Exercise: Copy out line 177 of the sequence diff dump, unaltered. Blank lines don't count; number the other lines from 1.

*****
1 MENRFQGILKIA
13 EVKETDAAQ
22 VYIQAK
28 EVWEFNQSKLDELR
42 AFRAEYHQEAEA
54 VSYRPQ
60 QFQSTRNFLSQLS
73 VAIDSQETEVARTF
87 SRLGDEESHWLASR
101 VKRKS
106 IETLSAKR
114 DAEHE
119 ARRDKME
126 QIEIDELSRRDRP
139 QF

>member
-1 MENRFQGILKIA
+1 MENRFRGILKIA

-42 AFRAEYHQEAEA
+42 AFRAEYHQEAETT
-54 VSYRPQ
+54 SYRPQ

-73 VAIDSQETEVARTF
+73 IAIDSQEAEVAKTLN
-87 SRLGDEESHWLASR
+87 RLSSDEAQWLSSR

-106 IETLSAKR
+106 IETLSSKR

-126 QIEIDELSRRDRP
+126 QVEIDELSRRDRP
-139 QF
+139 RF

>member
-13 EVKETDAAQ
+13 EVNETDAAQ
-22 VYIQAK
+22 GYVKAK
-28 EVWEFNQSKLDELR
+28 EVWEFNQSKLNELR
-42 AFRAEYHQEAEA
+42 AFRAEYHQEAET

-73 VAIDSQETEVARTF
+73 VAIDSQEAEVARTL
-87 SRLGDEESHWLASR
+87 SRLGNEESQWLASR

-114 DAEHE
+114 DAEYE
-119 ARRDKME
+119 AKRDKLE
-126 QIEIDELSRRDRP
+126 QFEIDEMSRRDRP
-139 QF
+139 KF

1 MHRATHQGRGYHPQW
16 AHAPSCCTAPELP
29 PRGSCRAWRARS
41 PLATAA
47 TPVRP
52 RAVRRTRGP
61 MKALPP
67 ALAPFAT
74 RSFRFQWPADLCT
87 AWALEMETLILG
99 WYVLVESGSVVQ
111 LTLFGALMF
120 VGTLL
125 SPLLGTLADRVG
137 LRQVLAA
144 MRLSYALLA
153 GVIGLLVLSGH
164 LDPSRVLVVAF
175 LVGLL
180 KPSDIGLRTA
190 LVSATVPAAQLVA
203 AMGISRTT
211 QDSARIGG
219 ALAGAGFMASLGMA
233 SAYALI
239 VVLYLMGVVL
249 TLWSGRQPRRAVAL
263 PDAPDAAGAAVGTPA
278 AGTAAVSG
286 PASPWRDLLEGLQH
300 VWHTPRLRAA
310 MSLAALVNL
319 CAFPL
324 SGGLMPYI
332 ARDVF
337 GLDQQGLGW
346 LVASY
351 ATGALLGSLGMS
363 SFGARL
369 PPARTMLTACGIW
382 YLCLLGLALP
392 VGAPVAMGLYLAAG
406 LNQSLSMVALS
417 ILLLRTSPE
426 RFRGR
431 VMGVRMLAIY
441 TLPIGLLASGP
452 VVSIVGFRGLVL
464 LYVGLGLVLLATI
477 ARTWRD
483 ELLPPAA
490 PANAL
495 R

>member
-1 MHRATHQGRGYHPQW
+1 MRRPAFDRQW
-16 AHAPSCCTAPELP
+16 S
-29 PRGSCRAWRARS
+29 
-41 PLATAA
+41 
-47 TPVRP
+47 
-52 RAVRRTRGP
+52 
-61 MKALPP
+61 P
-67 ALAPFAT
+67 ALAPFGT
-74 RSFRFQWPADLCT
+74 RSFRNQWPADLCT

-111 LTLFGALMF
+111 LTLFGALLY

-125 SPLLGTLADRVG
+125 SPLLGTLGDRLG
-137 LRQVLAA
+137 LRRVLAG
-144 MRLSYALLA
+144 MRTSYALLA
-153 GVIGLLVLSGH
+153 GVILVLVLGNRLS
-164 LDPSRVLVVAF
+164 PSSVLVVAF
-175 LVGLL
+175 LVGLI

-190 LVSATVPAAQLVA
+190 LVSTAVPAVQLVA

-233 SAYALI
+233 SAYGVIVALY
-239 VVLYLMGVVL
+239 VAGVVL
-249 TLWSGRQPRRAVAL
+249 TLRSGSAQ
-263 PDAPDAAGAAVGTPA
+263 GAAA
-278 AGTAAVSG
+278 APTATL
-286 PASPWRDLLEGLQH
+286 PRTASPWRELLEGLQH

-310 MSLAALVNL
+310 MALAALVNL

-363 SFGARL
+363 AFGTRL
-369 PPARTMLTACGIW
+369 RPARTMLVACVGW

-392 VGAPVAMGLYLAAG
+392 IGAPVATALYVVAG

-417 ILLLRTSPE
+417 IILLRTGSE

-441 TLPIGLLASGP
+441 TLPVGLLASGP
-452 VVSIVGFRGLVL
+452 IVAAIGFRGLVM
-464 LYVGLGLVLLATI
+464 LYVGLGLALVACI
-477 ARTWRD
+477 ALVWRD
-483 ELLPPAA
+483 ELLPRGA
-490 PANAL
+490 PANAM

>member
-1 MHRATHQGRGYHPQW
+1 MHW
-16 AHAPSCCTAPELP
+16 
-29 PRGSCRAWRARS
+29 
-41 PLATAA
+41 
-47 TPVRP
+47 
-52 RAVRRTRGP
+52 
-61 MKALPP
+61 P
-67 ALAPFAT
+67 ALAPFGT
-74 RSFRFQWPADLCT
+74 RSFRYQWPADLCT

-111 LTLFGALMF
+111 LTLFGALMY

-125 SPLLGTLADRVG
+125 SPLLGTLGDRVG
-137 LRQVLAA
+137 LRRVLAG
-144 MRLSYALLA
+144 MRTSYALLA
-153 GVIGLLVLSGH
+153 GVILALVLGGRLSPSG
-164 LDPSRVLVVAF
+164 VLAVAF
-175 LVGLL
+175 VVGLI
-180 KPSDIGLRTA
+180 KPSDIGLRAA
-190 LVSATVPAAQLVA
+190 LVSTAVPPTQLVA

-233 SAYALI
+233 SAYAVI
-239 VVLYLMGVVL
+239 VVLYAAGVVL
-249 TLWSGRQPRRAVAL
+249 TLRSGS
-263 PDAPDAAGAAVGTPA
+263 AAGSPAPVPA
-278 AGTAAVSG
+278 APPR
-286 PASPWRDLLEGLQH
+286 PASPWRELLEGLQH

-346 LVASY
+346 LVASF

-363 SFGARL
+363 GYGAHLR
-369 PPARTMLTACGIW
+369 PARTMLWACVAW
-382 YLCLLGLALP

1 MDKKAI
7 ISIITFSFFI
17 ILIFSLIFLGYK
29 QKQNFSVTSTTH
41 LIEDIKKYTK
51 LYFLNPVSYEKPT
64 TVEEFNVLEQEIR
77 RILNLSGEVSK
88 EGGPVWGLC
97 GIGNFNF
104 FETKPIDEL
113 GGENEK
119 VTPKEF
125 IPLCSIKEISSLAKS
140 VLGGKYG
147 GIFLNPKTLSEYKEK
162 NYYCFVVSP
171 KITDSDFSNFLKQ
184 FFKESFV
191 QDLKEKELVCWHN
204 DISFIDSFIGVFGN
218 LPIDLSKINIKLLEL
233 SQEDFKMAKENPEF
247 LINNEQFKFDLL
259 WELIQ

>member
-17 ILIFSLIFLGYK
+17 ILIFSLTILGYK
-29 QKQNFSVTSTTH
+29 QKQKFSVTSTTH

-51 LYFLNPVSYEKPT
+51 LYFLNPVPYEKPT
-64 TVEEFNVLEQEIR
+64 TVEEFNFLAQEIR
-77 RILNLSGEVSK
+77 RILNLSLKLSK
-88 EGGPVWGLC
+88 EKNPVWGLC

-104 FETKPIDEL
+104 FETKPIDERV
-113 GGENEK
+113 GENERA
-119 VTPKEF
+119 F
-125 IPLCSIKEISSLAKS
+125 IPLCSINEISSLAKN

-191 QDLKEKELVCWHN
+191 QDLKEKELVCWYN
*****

-1 MHRATHQGRGYHPQW